Until the final minutes of Saturday night I'd never heard of Garrick Sherman. Now the Notre Dame junior is my new favorite college basketball player.
That's because after playing not a single minute of regulation against Louisville, the Michigan State transfer scored 17 points over five overtimes to help the Irish stun the Cardinals 104-101 in one of the most entertaining games of this or any college hoops season.
Then Sherman delivered the kind of quote that will always endear a surprising hero to the masses, responding to a question of how he did it by saying, "I really don't know. It's something I'm still trying to digest."
Count U of L coach Rick Pitino as still trying to recover from the indigestion that comes with squandering an 8-point lead in the final 46 seconds of regulation before losing leads in all five overtime periods.
No wonder he took no questions afterward.
But the stats alone are hard to digest in one sitting: Five overtimes, which is also now the longest regular-season game in Big East Conference history. Sixty-six fouls. Eight foul-outs. Twenty-six lead changes.
In fact, it took so long to complete -- three hours and 36 minutes after a 9:05 p.m. start -- that it allowed Wisconsin's sensational 65-62 single overtime win over Michigan to remain Saturday's best performance, since UL-ND didn't officially conclude until Sunday.
"I talked about it being a 15-rounder and taking punches and being put on the mat," Fighting Irish coach Mike Brey excitedly told ESPN afterward. "At the fourth or fifth [overtime] I said, 'Has there ever been a 20-rounder?'"
Has there ever been a more exciting regular-season week in the college game than the one just past? Only Duke's last-minute win at Boston College on Sunday evening kept all of The Associated Press's top five teams from losing in the same week for the first time since 1992.
It started on Tuesday with No. 2 Florida's stunning loss at Arkansas. Then came No. 5 Kansas falling at terrible TCU on Wednesday, a Chaminade-over-Virginia-from-1982 type shocker that also delivered the best quote of the season.
Said a tight-jawed Jayhawks coach Bill Self that night: "It was the worst team that Kansas ever put on the floor since Dr. [James] Naismith [the father of basketball] was there. I think he had some bad teams when he lost to Topeka YMCA and things like that in the first couple of years. But for the first half, there hasn't been a team play worse than that offensively."
Yet the fun was just beginning. Thursday night began with Illinois shocking No. 1 Indiana with a stunning inbounds play in the final 1.1 seconds that created a game-winning layup.
Two hours later, UCLA overcame Washington and near-constant but immensely colorful criticism from the Bruins' own Bill Walton -- who was doing television commentary -- on a last-second jumper from Larry Drew II, the son of the Atlanta Hawks coach.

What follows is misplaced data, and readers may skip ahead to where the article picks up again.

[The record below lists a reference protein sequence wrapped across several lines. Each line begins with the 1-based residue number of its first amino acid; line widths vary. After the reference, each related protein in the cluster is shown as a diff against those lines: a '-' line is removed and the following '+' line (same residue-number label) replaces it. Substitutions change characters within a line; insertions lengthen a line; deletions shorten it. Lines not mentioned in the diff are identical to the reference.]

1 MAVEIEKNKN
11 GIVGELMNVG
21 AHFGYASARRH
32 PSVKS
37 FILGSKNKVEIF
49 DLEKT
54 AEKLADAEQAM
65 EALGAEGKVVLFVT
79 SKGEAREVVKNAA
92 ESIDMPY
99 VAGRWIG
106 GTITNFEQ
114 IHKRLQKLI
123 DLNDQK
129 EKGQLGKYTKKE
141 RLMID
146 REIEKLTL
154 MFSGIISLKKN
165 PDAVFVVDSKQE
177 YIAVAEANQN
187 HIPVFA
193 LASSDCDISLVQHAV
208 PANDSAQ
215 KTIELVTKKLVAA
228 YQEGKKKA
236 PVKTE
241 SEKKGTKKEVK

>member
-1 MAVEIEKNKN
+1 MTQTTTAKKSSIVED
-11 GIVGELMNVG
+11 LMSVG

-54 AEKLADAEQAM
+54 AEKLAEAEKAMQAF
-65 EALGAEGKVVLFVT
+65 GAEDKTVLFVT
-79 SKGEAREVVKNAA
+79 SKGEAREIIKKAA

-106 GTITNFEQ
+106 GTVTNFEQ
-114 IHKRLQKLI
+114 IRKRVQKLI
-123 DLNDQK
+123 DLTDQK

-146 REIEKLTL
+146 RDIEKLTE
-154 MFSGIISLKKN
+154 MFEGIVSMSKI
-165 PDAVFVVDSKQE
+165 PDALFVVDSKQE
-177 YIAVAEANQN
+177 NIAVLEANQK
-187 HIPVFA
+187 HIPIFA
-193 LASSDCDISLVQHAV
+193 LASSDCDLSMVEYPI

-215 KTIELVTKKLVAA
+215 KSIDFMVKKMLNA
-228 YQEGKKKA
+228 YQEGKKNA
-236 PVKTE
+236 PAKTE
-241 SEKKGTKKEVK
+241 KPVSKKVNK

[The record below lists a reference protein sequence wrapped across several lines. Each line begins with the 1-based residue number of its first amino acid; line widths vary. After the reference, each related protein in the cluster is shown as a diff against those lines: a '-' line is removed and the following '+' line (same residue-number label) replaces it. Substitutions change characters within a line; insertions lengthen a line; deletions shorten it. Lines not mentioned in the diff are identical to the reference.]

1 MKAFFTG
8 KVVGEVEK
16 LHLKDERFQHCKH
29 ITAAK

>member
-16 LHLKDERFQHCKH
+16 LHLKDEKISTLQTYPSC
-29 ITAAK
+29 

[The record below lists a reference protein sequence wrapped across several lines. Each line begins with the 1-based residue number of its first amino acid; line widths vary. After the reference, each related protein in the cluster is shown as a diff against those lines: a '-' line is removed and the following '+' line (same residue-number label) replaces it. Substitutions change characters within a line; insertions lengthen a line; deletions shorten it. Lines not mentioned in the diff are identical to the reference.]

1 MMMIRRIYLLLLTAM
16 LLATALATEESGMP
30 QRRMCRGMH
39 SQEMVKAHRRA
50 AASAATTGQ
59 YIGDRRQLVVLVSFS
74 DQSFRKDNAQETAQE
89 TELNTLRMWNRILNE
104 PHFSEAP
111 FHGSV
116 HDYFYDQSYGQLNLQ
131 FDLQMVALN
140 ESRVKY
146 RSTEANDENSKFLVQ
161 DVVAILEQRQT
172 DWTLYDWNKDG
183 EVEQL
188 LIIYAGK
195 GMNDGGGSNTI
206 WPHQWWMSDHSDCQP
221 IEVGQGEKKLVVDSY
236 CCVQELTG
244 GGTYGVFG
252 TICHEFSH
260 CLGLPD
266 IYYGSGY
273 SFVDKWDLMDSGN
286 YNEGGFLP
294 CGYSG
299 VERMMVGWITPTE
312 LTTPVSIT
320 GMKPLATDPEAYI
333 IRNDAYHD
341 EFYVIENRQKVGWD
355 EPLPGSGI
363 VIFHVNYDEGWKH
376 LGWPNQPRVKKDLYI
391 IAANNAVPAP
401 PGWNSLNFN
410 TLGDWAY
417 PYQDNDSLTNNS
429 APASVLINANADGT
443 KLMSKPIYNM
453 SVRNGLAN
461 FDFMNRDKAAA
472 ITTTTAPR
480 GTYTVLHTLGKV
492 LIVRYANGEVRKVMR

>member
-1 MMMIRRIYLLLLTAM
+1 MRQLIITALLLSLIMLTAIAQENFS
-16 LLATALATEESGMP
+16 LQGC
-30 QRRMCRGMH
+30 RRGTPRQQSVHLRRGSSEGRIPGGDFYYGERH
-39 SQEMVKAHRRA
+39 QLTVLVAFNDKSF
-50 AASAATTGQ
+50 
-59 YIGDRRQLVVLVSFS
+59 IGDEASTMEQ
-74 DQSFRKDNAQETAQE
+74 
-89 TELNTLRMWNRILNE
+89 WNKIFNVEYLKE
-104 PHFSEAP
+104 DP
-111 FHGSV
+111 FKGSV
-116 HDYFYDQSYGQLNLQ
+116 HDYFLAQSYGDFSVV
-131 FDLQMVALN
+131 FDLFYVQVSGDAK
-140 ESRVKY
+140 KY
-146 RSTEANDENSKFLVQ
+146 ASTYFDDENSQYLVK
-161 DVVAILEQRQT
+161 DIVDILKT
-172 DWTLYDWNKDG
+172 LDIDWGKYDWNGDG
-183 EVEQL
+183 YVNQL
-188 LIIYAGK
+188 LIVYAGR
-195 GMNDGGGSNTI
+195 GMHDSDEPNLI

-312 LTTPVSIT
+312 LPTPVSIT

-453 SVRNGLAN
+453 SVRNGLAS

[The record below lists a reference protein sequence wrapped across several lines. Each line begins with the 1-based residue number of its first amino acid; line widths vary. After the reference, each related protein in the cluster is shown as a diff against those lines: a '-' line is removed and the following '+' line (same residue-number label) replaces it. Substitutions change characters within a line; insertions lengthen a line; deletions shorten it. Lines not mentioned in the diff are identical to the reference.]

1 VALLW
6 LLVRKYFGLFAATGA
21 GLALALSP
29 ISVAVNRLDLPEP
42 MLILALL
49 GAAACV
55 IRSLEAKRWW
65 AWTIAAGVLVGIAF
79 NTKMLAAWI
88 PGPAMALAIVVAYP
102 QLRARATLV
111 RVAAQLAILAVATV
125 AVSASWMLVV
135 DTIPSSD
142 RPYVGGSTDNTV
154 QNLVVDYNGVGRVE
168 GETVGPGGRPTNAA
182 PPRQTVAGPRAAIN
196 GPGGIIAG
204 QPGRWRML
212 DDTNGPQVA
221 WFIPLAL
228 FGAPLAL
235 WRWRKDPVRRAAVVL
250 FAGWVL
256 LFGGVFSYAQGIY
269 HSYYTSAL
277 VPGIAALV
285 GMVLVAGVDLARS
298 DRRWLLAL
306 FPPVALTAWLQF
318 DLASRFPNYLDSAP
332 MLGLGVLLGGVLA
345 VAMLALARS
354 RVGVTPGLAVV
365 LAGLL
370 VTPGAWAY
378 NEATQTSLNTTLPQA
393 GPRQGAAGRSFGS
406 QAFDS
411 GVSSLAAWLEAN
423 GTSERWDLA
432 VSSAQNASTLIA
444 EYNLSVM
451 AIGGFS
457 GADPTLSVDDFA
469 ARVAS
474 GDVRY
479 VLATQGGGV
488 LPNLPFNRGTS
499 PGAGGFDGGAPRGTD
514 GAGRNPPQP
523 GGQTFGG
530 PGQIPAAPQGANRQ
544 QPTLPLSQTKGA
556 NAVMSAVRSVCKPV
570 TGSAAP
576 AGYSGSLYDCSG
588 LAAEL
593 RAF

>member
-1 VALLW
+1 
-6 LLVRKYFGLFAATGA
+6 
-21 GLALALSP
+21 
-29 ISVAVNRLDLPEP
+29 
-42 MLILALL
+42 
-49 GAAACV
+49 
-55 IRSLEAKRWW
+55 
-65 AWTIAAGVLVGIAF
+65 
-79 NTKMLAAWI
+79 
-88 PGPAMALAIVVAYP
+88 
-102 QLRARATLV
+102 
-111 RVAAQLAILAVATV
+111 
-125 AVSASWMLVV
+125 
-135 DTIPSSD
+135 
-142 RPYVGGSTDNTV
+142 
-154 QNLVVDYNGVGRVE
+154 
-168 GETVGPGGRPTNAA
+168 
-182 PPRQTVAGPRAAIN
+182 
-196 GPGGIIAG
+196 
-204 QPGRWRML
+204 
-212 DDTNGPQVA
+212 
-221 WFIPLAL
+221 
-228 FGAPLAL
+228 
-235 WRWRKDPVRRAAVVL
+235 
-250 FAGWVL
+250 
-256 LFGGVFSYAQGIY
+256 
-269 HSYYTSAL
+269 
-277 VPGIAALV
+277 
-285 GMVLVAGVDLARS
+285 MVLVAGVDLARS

At one point, as only the smirking Walton can deliver a line, the greatest redhead in hoops history said of his struggling alma mater, "and there go the Bruins, slinking slowly back to their bench."
Imagine Peyton Manning openly criticizing the UT head football coach and you have some idea of the problems Walton is posing for UCLA coach Ben Howland these days.
Yet great as those moments were, nothing could top Saturday, when Wisconsin's Ben Brust hit a shot just inside the halfcourt stripe at the horn to force overtime against Michigan, then hit a 3-pointer with less than 40 seconds left in OT to topple the Wolverines 65-62.
It figured to be the highlight of a wild, whacky and wonderful week until the final minute of regulation in the Louisville-Notre Dame game.
But then Jerian Grant scored 12 points for the Irish in those final 46 seconds to force a tie, the Cards' Russ(diculous) Smith missed potential game-winning shot after game-winning shot throughout the OTs and Notre Dame stole the week, if not the season with the kind of effort that will be revisited for years to come.
Not that it should have ever come down to that. The Cards missed seven of their final 16 free throws in regulation. They inexplicably fouled Grant with 16 seconds to play in regulation on a made layup that would have still left the Irish one down without the foul.
Finally, Russdiculous -- with the Cards up two in the final 30 seconds of the fourth overtime -- inexplicably shot the ball with at 28 seconds on the shot clock, which allowed ND to force another tie after the miss.
Still, thanks to unlikely heroes such as Sherman -- who hadn't gotten off the bench in four of Notre Dame's last six games -- the Irish won it at least almost as much as U of L lost it.
"We just kept fighting back," said a grinning Irish coach Brey. "It's one of those magical nights."
It's now the exclamation point on what is swiftly becoming the most magical regular season in memory.